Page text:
Today, I want to share with you the top 10 items on tax returns that were most often questioned by the Canada Revenue Agency (CRA) last year. These come from an informal poll of tax specialists at my alma mater, accounting firm Deloitte, and appears in the firm's newsletter "Tax Breaks."
Capital gains and losses. The CRA often asks for details supporting the calculation of your capital gains and losses. Pay particular attention to your adjusted cost base (ACB). Is it correct? For example, income trusts often distribute returns of capital, which should reduce your ACB.
Allowable business investment losses. According to Deloitte, this one is automatic. Losses on the shares of, or loans to, small-business corporations will trigger a form letter from the CRA asking for more details. Make sure you have supporting information handy.
Carrying charges. Expenses incurred to earn investment income such as interest and investment counsel fees may be deductible. But keep supporting documentation available. Be aware that the CRA is stepping up its look at interest expenses to ensure you truly have an expectation of profit from your investments.
Foreign tax credits. Many Canadians claim foreign tax credits for taxes paid on foreign investment or employment income. The CRA has become much more active in the past year in questioning entitlement to claim these credits.
Province of residence. This was never an issue in the past, but the provinces have stepped up their questioning in this area. Increased interprovincial tax planning at the personal, trust, or corporate levels has led some provinces to try to protect their revenue base.
Charitable donations. The donation tax credit has become the new tax shelter for many promoters. It's no surprise, then, that the CRA looks closely at donations other than cash, and cash donations over $25,000. The CRA wants to weed out abusive donation schemes.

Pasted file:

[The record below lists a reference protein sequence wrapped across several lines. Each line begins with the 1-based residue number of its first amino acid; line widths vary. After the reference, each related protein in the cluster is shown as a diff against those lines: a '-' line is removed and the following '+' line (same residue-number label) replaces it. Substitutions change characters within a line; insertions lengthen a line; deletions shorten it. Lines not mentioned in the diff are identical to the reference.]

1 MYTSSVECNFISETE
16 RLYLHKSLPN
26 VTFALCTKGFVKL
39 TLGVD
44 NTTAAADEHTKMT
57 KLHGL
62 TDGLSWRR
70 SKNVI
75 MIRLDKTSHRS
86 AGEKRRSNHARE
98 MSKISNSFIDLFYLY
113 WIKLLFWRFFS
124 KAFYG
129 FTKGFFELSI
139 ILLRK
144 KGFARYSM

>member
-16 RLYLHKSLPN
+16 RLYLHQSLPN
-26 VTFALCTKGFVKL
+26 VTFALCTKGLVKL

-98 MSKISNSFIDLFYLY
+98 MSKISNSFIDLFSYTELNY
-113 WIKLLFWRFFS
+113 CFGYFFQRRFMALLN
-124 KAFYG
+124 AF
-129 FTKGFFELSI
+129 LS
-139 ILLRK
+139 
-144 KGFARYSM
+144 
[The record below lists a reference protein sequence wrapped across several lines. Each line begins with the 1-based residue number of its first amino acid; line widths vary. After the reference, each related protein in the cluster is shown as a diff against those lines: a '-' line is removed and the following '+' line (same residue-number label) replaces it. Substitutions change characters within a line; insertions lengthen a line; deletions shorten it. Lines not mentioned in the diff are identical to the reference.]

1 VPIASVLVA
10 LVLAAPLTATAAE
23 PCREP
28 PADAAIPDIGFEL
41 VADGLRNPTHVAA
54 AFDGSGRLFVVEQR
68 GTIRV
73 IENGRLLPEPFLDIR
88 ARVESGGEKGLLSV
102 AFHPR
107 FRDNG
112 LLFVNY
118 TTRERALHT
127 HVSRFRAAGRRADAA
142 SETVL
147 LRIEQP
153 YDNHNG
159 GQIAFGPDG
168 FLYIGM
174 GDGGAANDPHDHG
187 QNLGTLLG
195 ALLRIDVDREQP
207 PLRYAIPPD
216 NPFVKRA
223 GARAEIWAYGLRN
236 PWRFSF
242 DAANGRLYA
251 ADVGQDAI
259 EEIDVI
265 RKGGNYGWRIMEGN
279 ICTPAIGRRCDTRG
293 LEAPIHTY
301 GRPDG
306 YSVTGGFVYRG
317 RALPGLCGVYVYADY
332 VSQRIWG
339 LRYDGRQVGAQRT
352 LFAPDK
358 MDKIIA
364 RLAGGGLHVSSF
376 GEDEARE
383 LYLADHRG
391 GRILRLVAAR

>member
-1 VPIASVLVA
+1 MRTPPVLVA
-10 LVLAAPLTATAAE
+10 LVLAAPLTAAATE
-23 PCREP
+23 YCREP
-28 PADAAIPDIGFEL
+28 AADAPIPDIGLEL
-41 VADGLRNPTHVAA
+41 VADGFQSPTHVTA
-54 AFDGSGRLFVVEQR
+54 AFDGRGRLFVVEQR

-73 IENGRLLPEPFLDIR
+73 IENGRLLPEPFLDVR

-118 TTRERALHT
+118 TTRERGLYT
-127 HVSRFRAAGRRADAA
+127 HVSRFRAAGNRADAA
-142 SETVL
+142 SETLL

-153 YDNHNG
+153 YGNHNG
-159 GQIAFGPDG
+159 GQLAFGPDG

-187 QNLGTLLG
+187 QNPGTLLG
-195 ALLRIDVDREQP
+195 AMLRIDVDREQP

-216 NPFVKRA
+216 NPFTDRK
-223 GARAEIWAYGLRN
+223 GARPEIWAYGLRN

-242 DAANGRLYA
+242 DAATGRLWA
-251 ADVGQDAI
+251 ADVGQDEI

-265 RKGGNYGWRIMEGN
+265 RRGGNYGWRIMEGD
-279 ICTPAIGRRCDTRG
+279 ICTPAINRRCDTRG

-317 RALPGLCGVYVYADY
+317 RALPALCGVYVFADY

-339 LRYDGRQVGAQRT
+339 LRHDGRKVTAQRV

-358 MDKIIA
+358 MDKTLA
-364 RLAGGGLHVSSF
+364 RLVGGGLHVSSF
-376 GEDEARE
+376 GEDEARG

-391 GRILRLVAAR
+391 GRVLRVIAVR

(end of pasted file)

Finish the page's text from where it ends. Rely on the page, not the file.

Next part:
Employment expenses. Most employees are not eligible to claim employment expenses. So, the CRA is taking a close look when employment expenses are claimed. Be sure you have supporting documentation such as a signed T2200 form and receipts.
Child care expenses. Knowingly or not, parents often claim expenses that don't qualify. The principal purpose of the expenses must be child care. So, athletic coaching, music lessons, and tutoring don't normally qualify. The key is to ensure you understand what qualifies, and only claim those amounts.
Mining, oil and gas expenses. It's not uncommon for these items to be reported incorrectly for tax purposes. And so the CRA will often ask for information related to flow-through shares and similar investments.
Tuition and education expenses. The CRA often requests more information as to tuition and education amounts. Be sure your child has the T2202A form to support the amounts claimed. Also, make sure the amounts are claimed on your child's return first if he or she has sufficient income.
Tim Cestnick, FCA, CPA, CFP, TEP, is a tax specialist and author of Winning the Tax Game 2005 and The Tax Freedom Zone.
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